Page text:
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Suggested Citation:"Montgomery County, Maryland." National Academy of Sciences. 1997. Science for All Children: A Guide to Improving Elementary Science Education in Your School District. Washington, DC: The National Academies Press. doi: 10.17226/4964.
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Page 138
Suggested Citation:"Montgomery County, Maryland." National Academy of Sciences. 1997. Science for All Children: A Guide to Improving Elementary Science Education in Your School District. Washington, DC: The National Academies Press. doi: 10.17226/4964.
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Page 139
Suggested Citation:"Montgomery County, Maryland." National Academy of Sciences. 1997. Science for All Children: A Guide to Improving Elementary Science Education in Your School District. Washington, DC: The National Academies Press. doi: 10.17226/4964.
×
Page 140
Suggested Citation:"Montgomery County, Maryland." National Academy of Sciences. 1997. Science for All Children: A Guide to Improving Elementary Science Education in Your School District. Washington, DC: The National Academies Press. doi: 10.17226/4964.
×
Page 141
Suggested Citation:"Montgomery County, Maryland." National Academy of Sciences. 1997. Science for All Children: A Guide to Improving Elementary Science Education in Your School District. Washington, DC: The National Academies Press. doi: 10.17226/4964.
×
Page 142
Suggested Citation:"Montgomery County, Maryland." National Academy of Sciences. 1997. Science for All Children: A Guide to Improving Elementary Science Education in Your School District. Washington, DC: The National Academies Press. doi: 10.17226/4964.
×
Page 143
Suggested Citation:"Montgomery County, Maryland." National Academy of Sciences. 1997. Science for All Children: A Guide to Improving Elementary Science Education in Your School District. Washington, DC: The National Academies Press. doi: 10.17226/4964.
×
Page 144
Suggested Citation:"Montgomery County, Maryland." National Academy of Sciences. 1997. Science for All Children: A Guide to Improving Elementary Science Education in Your School District. Washington, DC: The National Academies Press. doi: 10.17226/4964.
×
Page 145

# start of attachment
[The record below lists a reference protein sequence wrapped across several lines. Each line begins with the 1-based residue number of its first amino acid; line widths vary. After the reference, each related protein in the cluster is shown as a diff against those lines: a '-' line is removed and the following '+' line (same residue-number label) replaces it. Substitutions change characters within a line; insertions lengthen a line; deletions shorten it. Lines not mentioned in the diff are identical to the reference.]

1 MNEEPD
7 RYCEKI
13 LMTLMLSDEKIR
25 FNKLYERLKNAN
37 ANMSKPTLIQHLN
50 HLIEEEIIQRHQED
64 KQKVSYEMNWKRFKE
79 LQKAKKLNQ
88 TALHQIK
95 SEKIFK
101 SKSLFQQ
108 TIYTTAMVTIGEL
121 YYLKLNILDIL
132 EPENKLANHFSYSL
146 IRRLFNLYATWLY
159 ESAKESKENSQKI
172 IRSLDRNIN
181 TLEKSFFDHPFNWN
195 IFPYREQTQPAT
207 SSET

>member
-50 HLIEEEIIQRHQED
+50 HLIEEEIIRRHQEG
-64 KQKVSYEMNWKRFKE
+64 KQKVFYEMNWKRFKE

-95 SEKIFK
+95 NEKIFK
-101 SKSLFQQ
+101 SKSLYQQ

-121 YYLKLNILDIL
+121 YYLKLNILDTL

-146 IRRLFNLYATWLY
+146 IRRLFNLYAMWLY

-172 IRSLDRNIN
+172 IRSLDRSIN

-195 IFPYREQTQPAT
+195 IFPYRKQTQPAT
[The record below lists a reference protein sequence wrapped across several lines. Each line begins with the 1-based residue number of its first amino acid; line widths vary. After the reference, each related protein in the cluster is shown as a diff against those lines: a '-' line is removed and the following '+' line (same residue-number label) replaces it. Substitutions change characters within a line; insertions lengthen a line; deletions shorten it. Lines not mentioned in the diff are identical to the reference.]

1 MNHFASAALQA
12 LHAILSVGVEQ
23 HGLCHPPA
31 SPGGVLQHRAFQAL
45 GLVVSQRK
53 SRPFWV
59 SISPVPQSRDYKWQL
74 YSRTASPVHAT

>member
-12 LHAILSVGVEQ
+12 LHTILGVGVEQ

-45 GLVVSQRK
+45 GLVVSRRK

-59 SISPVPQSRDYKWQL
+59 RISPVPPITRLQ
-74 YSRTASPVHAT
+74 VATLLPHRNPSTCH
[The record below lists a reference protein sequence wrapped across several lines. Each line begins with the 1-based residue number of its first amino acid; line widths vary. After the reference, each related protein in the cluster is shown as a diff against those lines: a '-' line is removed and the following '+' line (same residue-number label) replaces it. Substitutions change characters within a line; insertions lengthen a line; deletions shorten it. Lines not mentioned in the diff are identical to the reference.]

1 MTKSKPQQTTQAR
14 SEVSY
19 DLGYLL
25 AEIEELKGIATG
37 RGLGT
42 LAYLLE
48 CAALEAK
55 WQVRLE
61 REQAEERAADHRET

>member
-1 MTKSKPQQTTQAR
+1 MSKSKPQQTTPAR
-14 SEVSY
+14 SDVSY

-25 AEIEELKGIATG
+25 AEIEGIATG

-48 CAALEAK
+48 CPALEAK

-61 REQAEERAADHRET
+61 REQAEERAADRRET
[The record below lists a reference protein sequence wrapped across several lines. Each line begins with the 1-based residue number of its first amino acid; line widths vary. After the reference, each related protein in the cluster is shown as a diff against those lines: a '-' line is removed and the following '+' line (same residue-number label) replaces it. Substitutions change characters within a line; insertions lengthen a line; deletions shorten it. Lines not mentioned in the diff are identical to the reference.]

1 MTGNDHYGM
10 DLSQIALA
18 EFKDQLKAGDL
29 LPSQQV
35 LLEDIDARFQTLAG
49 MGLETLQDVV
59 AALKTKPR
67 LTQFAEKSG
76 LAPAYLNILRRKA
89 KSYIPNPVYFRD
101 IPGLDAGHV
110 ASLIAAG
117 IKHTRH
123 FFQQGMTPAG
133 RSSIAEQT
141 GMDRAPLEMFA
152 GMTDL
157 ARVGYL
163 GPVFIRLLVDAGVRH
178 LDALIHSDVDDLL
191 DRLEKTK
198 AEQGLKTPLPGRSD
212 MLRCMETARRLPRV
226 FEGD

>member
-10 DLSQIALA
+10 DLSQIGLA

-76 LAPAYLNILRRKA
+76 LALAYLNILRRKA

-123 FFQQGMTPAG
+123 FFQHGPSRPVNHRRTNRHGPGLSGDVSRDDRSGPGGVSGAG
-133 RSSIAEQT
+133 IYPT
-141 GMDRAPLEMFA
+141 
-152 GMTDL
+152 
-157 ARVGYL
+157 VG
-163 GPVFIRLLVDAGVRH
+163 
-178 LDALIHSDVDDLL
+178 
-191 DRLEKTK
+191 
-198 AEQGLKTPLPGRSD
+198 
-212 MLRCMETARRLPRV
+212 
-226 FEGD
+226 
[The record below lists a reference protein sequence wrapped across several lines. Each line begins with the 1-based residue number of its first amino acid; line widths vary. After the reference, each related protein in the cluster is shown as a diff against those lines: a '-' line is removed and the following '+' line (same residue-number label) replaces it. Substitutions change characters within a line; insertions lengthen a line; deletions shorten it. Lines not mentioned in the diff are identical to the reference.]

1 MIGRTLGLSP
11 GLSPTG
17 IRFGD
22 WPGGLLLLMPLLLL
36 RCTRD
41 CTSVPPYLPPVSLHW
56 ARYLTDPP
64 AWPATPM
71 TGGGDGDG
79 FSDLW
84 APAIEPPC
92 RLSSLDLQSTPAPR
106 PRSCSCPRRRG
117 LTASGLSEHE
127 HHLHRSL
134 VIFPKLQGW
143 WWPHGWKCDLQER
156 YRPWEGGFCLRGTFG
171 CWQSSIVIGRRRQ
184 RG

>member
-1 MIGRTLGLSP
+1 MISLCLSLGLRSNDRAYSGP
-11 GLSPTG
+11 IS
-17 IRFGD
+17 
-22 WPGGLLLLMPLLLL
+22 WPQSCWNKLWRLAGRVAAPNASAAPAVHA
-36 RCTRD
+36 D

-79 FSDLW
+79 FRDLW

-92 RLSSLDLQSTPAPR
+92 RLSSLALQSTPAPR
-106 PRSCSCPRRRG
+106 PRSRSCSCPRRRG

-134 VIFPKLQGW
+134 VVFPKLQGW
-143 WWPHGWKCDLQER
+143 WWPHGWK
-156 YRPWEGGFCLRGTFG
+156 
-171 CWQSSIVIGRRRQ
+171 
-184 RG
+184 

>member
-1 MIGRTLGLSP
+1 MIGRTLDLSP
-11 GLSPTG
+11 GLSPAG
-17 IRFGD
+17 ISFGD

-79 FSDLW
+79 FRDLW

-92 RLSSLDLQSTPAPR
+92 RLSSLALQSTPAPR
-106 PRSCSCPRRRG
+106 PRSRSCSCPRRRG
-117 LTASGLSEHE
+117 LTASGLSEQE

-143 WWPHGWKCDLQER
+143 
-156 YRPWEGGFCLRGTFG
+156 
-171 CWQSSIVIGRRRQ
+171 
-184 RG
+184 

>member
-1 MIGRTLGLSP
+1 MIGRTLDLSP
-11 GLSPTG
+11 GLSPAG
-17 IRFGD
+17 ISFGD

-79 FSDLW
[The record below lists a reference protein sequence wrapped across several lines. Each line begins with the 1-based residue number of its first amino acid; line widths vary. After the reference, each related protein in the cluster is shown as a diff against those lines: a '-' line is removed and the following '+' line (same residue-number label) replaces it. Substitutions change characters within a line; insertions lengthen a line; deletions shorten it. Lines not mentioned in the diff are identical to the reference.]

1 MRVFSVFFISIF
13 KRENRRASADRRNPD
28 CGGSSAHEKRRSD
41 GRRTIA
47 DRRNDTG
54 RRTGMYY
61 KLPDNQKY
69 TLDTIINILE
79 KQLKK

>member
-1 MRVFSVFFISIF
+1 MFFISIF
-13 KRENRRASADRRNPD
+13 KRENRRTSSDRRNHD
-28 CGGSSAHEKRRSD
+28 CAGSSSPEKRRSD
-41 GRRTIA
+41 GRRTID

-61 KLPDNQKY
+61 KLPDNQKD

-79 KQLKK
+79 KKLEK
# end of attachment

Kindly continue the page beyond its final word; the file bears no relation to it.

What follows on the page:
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Montgomery County, Maryland A Large Suburban School District Works to Build a Cadre of Effective Elementary Science Teachers Culturally and economically diverse, Montgomery County Public Schools is the nation's 11th largess school district. Extending from the borders of Washington, D. C., to farmlands near Frederick, Maryland, the school dis- tr~ct serves 63,000 elementary students in 127 schools and has about 2, 600 elementary teachers responsible for teaching science. The children come from upper-middle-class neighborhoods as well as middle- and lower- income areas. The overall minority enrollment is approximately 43 percent, and studentsfrom more than 60 foreign countries are [earning English as a second language. The push for science education reform in Montgomery County began in the 1980s, when a group of community leaders expressed concern about the elementary science program. Since that time, the county has mace great strides in its reform effort. The district has addressed curriculum selection, profes- sional development, materials support, and assessment. An inquiry-centered science curriculum is in place, and the county has developed a cadre of 68 lead teachers. In addition, teachers from 90 schools have been involved in professional development activities. The program has a permanent materials support center. Finally, performance-based assessments and scoring rubrics have been created for each learning module in the science curriculum. What happens when school ad- ministrators offer teachers state-of-the-art science materials and in- tensive training, as well as the guarantee that they will never have to go to the store again to buy cups, paper towels, or any other sup- plies for their science lessons? 138